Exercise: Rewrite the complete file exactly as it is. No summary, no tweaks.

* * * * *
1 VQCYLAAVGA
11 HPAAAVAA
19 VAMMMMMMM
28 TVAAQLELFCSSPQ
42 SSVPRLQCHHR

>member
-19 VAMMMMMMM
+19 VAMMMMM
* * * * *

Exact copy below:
1 VQCYLAAVGA
11 HPAAAVAA
19 VAMMMMMMM
28 TVAAQLELFCSSPQ
42 SSVPRLQCHHR

>member
-19 VAMMMMMMM
+19 VAMMMMM